Ahead of key NATO meetings in Brussels on Wednesday and Thursday, the leaders of Baltic states have called on the West to scale up the supply of weapons to Kyiv, in particular air defense systems. The NATO Contact Group on Ukraine meets in Brussels on Wednesday and NATO defense ministers meet on Thursday.

But in a sign the easternmost allies are already making progress, leaders of the Group of Seven on Tuesday issued a forceful statement endorsing Ukraine President Volodymyr Zelensky’s call for a “just peace” that leaves no room for capitulation to Putin’s demands. The G-7 insisted on the restoration of Ukraine’s sovereign territory, safeguarding Ukraine’s future security and reconstruction financed by Russia.

Still, leaders in the Baltics are insisting more must be done.

On Tuesday, Estonian Prime Minister Kaja Kallas and von der Leyen, who is a former German defense minister, stood about 100 yards from Estonia’s border with Russia in the town of Narva, sending a strong signal to the Kremlin that its escalation had not undermined Western support for Ukraine.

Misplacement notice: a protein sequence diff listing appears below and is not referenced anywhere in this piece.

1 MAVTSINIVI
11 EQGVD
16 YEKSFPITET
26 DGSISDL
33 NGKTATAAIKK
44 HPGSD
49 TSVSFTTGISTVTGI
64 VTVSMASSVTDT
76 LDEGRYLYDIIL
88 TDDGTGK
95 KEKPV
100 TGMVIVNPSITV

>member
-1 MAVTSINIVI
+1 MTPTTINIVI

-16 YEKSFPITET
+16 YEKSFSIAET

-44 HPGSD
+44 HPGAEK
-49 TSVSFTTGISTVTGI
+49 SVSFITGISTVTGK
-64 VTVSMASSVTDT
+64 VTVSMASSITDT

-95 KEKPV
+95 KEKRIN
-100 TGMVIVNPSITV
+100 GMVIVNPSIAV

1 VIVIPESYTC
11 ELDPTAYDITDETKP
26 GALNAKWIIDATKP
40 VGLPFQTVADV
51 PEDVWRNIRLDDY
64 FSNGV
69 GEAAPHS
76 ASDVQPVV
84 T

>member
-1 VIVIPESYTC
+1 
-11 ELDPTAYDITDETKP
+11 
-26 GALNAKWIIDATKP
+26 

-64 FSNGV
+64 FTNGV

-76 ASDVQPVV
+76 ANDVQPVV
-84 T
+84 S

Kallas called for more military aid for Ukraine, especially modern antimissile systems and air defenses, as fast as possible.

“Ukraine’s success on the battlefield means that we have been on the right track and that we must make use of this momentum,” Kallas wrote in an email to The Washington Post after the appearance with von der Leyen. “It must be translated into ever increasing and stronger support to Ukrainian soldiers, economy and its people. Especially now when Russia is escalating in the most serious way since 24 February.”